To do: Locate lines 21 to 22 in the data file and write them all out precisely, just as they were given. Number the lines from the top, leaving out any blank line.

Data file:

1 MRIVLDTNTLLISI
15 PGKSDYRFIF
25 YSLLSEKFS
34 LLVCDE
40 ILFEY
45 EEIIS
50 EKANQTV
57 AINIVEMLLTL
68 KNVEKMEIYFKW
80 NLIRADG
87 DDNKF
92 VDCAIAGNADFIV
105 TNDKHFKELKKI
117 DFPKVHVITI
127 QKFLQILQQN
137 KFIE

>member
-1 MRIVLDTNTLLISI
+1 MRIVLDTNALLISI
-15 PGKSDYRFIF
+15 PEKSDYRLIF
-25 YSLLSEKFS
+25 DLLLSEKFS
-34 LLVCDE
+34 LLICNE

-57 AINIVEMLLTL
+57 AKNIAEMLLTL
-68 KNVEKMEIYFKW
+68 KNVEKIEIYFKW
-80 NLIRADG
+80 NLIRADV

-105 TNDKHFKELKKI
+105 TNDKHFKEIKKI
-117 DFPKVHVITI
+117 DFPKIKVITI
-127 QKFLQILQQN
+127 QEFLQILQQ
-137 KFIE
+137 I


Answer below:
+15 PEKSDYRLIF
-25 YSLLSEKFS